Letter From the Editor
Inc., at its very core, is a magazine written for and about leaders. Leadership is not only a role thrust upon the owners and top managers of growing businesses, but also is arguably the most crucial determinant of their success. So why would Inc. run a major feature this month entitled " Why Leadership Is the Most Dangerous Idea in American Business"? The answer, as editor-at-large Michael S. Hopkins explains in a thought-provoking and well-argued essay that begins on page 86, is that there's an important case to be made that the whole concept of leadership has become distorted in a modern world that often values style over substance. Leaders don't actually have to be larger-than-life figures to do their jobs well. They don't have to have insatiable appetites, bold visions, and egos as big as all outdoors. Yet that's how they are typically portrayed these days -- in part because those ingredients make for a more dramatic story. But it is a misleading story with a misleading message. And, as Hopkins demonstrates, it can cause serious problems for entrepreneurs who take it to heart. Rather than live up to a glorified image, business owners are better off when they remain focused on the reason they started their companies in the first place: to build a better life for themselves and their families. Our cover story this month couldn't serve as a better example of this alternative approach to guiding a business. In " The Heart of a Company," senior editor Leigh Buchanan recounts the moving story of entrepreneur Kenny Kramm, whose Inc. 500 company grew out of a personal quest to help his seriously ill daughter. Before founding FlavorX, Kramm had been content to live a quiet and relatively unambitious life working in a family pharmacy. But then he was spurred by a passion that is far stronger than any quest for power or glory. My guess is that many of the leaders in the Inc. audience will identify with Kramm's story far more strongly than they ever did with many of the supposed corporate superheroes who have emerged in recent years.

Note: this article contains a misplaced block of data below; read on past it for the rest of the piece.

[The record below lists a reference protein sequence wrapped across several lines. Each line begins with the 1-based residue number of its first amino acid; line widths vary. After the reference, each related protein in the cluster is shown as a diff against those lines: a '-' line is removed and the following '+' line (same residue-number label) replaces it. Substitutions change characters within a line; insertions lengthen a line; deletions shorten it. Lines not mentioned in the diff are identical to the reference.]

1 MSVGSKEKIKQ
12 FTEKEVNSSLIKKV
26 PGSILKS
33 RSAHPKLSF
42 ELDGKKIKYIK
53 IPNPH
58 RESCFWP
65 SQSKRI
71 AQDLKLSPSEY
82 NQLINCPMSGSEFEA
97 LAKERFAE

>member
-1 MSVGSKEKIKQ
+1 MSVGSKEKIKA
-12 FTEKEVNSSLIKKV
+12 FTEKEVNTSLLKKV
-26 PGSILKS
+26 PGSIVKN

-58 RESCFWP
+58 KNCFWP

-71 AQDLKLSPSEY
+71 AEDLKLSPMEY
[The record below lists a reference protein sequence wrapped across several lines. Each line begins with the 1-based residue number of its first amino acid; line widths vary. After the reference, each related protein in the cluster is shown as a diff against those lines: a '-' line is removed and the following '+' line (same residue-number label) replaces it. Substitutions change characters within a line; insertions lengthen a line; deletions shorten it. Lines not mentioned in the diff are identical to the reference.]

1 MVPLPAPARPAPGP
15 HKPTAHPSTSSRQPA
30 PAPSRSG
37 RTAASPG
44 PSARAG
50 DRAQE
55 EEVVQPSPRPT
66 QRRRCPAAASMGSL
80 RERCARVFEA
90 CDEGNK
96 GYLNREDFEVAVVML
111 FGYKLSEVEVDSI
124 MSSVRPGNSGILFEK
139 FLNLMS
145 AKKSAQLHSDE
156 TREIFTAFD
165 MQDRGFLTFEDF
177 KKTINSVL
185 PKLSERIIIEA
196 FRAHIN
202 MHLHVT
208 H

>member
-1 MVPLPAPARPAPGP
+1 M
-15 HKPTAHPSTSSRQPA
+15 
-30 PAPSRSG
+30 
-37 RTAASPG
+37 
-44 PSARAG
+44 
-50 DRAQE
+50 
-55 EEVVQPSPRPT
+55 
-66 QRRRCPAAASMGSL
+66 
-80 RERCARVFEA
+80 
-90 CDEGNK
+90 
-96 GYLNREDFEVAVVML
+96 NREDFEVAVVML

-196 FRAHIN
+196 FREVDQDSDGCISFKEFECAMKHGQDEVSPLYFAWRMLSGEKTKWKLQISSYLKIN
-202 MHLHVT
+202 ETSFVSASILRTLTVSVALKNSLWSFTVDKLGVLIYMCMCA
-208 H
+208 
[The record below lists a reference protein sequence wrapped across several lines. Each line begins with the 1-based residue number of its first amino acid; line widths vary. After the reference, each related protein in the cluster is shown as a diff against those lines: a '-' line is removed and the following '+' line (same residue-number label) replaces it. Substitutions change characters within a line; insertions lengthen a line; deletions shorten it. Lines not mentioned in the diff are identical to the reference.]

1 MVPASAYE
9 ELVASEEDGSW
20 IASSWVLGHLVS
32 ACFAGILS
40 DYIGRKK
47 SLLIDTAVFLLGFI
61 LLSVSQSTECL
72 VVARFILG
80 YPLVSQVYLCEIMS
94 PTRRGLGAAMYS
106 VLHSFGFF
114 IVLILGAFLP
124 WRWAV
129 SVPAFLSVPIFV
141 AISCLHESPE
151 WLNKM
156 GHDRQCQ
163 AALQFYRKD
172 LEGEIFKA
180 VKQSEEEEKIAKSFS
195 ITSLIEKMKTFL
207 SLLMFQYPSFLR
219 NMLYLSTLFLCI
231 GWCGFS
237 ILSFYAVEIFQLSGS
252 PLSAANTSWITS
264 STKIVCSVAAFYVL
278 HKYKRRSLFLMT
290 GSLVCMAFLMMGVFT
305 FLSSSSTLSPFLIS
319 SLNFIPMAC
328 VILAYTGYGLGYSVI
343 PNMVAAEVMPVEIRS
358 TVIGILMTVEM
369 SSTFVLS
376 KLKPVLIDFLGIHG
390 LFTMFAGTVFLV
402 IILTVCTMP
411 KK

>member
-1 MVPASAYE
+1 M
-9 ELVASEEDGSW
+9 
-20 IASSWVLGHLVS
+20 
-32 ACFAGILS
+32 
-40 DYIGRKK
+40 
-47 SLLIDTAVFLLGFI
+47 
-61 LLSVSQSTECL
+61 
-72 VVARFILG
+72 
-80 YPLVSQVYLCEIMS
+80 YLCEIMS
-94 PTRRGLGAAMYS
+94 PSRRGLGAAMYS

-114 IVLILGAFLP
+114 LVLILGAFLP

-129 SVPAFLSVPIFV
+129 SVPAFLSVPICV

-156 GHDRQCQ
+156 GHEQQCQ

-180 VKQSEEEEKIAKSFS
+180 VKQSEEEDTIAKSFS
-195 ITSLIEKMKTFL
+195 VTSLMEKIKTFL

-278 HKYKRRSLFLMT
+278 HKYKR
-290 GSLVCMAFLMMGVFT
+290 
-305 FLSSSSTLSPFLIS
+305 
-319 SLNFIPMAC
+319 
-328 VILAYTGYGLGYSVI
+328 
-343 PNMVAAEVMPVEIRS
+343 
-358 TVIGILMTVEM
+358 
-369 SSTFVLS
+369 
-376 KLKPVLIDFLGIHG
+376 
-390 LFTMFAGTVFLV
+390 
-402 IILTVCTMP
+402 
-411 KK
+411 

Staff writer Tahl Raz is no stranger to the ring -- at least as it appears on television. A lifelong boxing fan, he was surprised to learn about the sport's most brutal aspects in writing about Sugar Ray Leonard's efforts to reform the industry (" Sugar Ray Leonard's Toughest Fight"). Raz joined Inc. in 2001 after working as a reporter for The Jerusalem Post and as an editor for a now-defunct online magazine. His recent stories include a December cover story on the power of design in business and a January feature on the secrets of networking. This year he was named one of TJFR's "30 under 30" rising stars in business journalism.
Before editor-at-large Michael S. Hopkins began covering entrepreneurship for Inc. 15 years ago, he was a business owner himself. In 1985, he launched a fast-growth specialty foods business that folded after just two years, instilling in him an undying respect for "real" entrepreneurs. In 2001 his Inc. story about a young company's efforts to import programmers from all over the world to make Barbados the perfect 21st-century high-tech nation was anthologized in The Best Business Stories of the Year. In this issue, Hopkins writes about the much debated but always fascinating topic of leadership (" Why Leadership Is the Most Dangerous Idea in American Business").
Joan Raymond is a freelance writer who has worked for Newsweek, Business Week, Worth, Smart Money, American Demographics, and other national publications, covering everything from health and science to small business. In following U.S. businesses throughout the war in Iraq, she found reassurance in the "enlightening and illuminating" resilience of American entrepreneurs (" Enduring Lessons From a Short War"). She is currently working on a book about migraine care and treatment. A "truly horrific equestrian" who spends a lot of time on the ground, Raymond is pictured here with Thoroughbred Chief Constable.
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